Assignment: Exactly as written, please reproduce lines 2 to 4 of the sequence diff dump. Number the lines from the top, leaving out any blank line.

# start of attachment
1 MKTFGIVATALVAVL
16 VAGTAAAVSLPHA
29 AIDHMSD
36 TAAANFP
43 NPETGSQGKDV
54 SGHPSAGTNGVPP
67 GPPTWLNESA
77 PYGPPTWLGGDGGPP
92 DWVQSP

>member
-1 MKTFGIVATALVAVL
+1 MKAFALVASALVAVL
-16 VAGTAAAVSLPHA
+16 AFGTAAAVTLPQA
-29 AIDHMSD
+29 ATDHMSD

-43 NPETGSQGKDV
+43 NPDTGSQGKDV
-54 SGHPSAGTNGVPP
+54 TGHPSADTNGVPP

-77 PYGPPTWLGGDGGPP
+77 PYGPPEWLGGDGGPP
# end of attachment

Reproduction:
16 VAGTAAAVSLPHA
29 AIDHMSD
36 TAAANFP